The medieval Belgian town of Bruges attracts hordes of visitors, but don't let that keep you away. Get lost on its back streets, away from the lace shops and waffle stands, and ride a bike along a quiet canal, sip beer in a tiny pub, or find a secluded bench to nibble fine local chocolate. Afterall, despite Bruges' several worthwhile museums and churches, the ultimate sight here is the quaint town itself.
The Flemish who live in this part of Belgium call this city "Brugge" (BROO-ghah), but the French half of the country (and English speakers) call it "Bruges" (broozh). Either way, the name comes from the Viking word for "wharf" — and Bruges did indeed begin life as a trading center.
By the 1300s, the city had a population of 35,000 and the most important textile market in northern Europe. A century later, it was northern Europe's richest, most cosmopolitan, and most cultured city. Bruges' canals provided merchants smooth transportation, while new ideas, fads, and artistic techniques were imported and exported with each shipload.
But silt soon began to clog the harbor, and most trade eventually moved to the port at Antwerp. By the 16th century, Bruges' Golden Age was over.
Like so many of Europe's small-town wonders, Bruges is now well-pickled because its economy went sour so quickly. Rediscovered by modern-day tourists, Bruges thrives again. Bruges' market square, ringed by great old gabled buildings and crowned by a leaning belfry, is the colorful heart of the city — just as it was in Bruges' medieval heyday.
This bell tower has dominated the square since 1300. It's worth climbing the 366 steps to survey the town — plus, just before the top, you can peek into the carillon room. I always aim to be there on the quarter hour, when the 47 bells are played mechanically with a huge, tabbed barrel that looks like something from a giant's music box.
Within three blocks of the tower you'll find a day's worth of sightseeing. The Basilica of the Holy Blood is famous for its relic of the blood of Christ, which, according to tradition, was brought to Bruges in 1150 after the Second Crusade. Next door, the City Hall has the oldest and most sumptuous Gothic hall in the Low Countries.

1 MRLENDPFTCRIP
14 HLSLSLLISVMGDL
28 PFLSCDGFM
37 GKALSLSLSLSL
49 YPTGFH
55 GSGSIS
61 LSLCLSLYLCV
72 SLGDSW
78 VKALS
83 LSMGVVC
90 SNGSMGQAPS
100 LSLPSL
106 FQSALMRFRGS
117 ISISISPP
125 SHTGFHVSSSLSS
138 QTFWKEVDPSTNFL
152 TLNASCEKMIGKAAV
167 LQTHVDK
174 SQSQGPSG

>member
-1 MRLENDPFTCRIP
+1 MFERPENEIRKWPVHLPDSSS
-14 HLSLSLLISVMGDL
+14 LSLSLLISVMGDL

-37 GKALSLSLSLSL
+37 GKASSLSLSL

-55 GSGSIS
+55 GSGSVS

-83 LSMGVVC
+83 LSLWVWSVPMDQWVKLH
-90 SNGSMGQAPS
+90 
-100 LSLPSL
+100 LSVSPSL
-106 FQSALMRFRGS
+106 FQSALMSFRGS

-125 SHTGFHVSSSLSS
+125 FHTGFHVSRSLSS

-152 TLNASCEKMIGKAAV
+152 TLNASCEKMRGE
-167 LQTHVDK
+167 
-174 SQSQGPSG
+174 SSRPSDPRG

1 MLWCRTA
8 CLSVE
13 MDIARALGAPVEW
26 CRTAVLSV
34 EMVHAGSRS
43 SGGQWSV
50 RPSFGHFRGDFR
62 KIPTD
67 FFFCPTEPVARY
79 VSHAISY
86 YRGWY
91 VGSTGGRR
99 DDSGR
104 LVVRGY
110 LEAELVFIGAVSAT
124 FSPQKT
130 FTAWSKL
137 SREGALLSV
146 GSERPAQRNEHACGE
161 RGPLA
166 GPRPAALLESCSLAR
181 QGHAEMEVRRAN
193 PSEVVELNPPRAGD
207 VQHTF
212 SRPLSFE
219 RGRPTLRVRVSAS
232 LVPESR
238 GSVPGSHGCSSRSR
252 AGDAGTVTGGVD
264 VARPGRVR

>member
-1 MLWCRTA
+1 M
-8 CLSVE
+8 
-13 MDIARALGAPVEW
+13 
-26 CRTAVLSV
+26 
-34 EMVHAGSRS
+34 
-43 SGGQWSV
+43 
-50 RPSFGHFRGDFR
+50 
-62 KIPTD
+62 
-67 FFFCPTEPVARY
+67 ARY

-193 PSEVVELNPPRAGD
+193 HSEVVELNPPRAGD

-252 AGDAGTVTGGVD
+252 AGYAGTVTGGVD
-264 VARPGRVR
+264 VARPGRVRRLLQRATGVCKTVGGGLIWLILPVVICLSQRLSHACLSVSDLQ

The Gruuthuse Museum, the former home of a wealthy brewer, is filled with everything from medieval bedpans to a guillotine. And the Church of Our Lady, standing as a memorial to the power and wealth of Bruges in its heyday, has a delicate Madonna and Child by Michelangelo — said to be the only statue of his to leave Italy in his lifetime (yet another Bruges extravagance made possible by the cloth trade).
But the main place for art here is the Groeninge Museum, which recalls the era when internationally known artists set up studios in Bruges, producing portraits and altarpieces for wealthy merchants from all over Europe. The museum has one of the world's best collections of Flemish paintings. And while early Flemish art is less appreciated and understood today than the Italian art of the same era, the Groeninge makes it easy to appreciate this subtle, technically advanced, and beautiful style. You'll gaze at 15th-century canals and at town squares littered with people in leotards and lace. Many paintings show slice-of-life street scenes that make clear how much Bruges still looks as it did way back when.
Bruges isn't just a feast for the eyes — this is Belgium, after all. The town is filled with restaurants serving up some of the world's best mussels, frites, and waffles. Every local has a favorite chocolatier (my top pick is Dumon), and most shops are generous with their samples. Beer buffs will want to make time for a tour of De Halve Maan, Bruges' only working family brewery — or just stop by the beloved 't Brugs Beertje, a convivial pub that happily serves up more than 300 Belgian brews.
At the end of the day, I like to head back to the market for a live carillon concert (held several times a week in summer) — consistently one of the best I've found in Europe. Though you can hear the tunes ringing out from the tower's bells anywhere in the cobblestoned old town, I like to listen from one of the benches in the courtyard just below the carillon.
One evening, while I was waiting for the music to begin, I happened to look up just as the carillonneur popped his head out a window and waved to the crowd, like a kid checking in with a parent before diving into a pool. Then he disappeared and began hammering — literally hammering. (A carillon keyboard looks like the foot pedals of a big organ, but it is played with bare, clenched fists.)
After the concert, I waited to personally thank the carillonneur. When I shook his hand, I found myself gripping a freakishly wide little finger. A lifetime of pounding the carillon had left him with a callus that had more than doubled the width of his pinky. He's just one more artist perfecting his craft in the timeless city of Bruges.